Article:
Yakup Demir was one of the first to come back.
"It was always in our mind to return back. We are people of this land. We are the oldest people of this land," he said. "We have been here almost 5,000 years. This is our land our motherland we belong here he said. But, he says, the situation here didn't allow us to stay here or even visit. But the world is changing, Turkey is changing and even people around here are changing so we decided to return.
Walking around newly built houses of the growing community Demir explains memories of wine making remain strong along with plans to bring back the tradition.
He says you can see, all around are grape vines, they are all overgrown now, but this region is famous for the quality of grapes. He said he can remember as a child here making wine, the whole village would come together to make wine every year. He says we even made spirits with the grape seeds. But now we are planning to build a proper vineyard.
As we walk through the village, we come across two Assyrian Christian visitors from Europe. They are arguing about whether it is the right time to move back.
Although the region here is at peace, fears remain of a return to a full scale conflict between the Kurdish rebels and the Turkish state as peace efforts falter. But, Demir says he is an optimist, proudly pointing to their rebuilt village, as his vindication, adding that he hopes in the near future this region will be famous more for its wine than conflict.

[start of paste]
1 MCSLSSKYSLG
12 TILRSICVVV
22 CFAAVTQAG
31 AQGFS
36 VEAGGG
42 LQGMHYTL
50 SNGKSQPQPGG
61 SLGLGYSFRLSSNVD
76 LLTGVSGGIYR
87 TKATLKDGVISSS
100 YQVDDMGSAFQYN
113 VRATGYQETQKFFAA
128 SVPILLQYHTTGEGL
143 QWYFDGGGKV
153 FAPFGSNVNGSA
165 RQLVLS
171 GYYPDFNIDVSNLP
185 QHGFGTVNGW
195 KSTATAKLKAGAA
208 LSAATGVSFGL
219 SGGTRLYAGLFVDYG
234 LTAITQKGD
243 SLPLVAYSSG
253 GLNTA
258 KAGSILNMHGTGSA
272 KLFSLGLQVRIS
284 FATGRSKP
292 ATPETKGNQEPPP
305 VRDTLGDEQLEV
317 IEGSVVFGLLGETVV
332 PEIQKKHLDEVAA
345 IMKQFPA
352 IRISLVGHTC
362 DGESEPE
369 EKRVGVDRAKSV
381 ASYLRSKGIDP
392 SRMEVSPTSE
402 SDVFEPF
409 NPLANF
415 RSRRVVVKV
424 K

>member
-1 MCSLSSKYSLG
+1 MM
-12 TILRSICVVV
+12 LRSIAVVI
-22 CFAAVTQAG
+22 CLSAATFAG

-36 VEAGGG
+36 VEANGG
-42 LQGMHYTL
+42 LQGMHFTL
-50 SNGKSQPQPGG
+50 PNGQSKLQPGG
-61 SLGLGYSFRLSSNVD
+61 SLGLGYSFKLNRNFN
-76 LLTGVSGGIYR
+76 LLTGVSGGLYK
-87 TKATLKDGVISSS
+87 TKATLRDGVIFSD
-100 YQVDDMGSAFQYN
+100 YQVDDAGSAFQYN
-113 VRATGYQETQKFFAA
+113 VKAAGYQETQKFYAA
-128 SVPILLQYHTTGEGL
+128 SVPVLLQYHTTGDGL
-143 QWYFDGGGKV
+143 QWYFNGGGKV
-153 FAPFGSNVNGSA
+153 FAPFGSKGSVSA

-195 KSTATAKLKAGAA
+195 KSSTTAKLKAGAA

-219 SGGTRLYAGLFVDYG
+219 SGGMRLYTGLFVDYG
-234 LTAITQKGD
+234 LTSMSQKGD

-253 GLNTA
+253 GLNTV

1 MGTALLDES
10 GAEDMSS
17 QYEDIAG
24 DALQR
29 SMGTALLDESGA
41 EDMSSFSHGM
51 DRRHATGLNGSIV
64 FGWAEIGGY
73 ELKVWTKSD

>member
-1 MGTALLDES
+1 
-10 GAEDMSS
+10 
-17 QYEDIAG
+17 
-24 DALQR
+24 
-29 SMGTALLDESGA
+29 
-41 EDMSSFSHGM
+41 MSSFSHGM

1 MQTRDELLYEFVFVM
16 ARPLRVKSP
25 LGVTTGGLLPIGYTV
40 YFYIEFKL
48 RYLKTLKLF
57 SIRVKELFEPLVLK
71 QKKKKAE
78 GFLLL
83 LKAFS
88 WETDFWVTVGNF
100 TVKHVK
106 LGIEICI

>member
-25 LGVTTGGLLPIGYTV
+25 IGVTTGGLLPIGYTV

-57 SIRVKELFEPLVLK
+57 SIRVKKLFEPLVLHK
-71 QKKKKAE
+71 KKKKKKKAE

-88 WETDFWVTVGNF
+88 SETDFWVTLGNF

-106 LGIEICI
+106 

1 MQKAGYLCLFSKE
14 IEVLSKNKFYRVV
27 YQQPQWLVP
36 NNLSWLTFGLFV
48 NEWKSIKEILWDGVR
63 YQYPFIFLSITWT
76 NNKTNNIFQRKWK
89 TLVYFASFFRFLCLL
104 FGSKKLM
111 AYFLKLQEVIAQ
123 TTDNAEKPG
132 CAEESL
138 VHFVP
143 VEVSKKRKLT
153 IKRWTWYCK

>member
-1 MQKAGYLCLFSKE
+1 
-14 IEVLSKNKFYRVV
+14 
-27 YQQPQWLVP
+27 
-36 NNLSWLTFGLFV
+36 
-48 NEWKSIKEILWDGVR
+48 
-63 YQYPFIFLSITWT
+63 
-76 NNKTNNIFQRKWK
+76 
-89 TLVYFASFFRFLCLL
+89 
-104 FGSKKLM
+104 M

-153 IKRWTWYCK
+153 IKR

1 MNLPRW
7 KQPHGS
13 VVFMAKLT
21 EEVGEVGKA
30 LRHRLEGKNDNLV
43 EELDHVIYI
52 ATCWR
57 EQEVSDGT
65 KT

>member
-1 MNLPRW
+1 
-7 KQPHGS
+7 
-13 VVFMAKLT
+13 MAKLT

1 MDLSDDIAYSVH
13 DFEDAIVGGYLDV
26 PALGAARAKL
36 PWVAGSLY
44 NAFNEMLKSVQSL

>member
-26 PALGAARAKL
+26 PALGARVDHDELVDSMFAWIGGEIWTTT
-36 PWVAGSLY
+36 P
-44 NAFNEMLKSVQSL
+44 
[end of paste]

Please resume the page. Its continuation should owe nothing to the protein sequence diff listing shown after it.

\ã-'sir-é-ä\ n (1998)
1: an ancient empire of Ashur
2: a democratic state in Bet-Nahren, Assyria (northern
Iraq, northwestern Iran, southeastern Turkey and eastern Syria.)
a democratic state that fosters the social and political rights to all of
its inhabitants irrespective of their religion, race, or gender
4: a democratic state that believes in the freedom of
religion, conscience, language, education and culture in faithfulness to the
principles of the United Nations Charter —
Ethnicity, Religion, Language
Israeli, Jewish, Hebrew
Assyrian, Christian, Aramaic
Saudi Arabian, Muslim, Arabic
\ã-'sir-é-an\ adj or n (1998)
1: descendants of the ancient empire of Ashur
2: the Assyrians, although representing but one single
nation as the direct heirs of the ancient Assyrian Empire, are now
doctrinally divided, inter sese, into five principle
ecclesiastically designated religious sects with their corresponding
hierarchies and distinct church governments, namely, Church of the
East, Chaldean, Maronite, Syriac Orthodox and Syriac Catholic.
These formal divisions had their origin in the 5th century of the
Christian Era. No one can coherently understand the Assyrians
as a whole until he can distinguish that which is religion or church
from that which is nation -- a matter which is particularly
difficult for the people from the western world to understand; for
in the East, by force of circumstances beyond their control,
religion has been made, from time immemorial, virtually into a
criterion of nationality.
the Assyrians have been referred to as Aramaean, Aramaye, Ashuraya,
Ashureen, Ashuri, Ashuroyo, Assyrio-Chaldean, Aturaya, Chaldean,
Chaldo, ChaldoAssyrian, ChaldoAssyrio, Jacobite, Kaldany, Kaldu,
Kasdu, Malabar, Maronite, Maronaya, Nestorian, Nestornaye, Oromoye,
Suraya, Syriac, Syrian, Syriani, Suryoye, Suryoyo and Telkeffee. —
1: a Semitic language which became the lingua franca of
the Middle East during the ancient Assyrian empire.
2: has been referred to as Neo-Aramaic, Neo-Syriac, Classical
Syriac, Syriac, Suryoyo, Swadaya and Turoyo.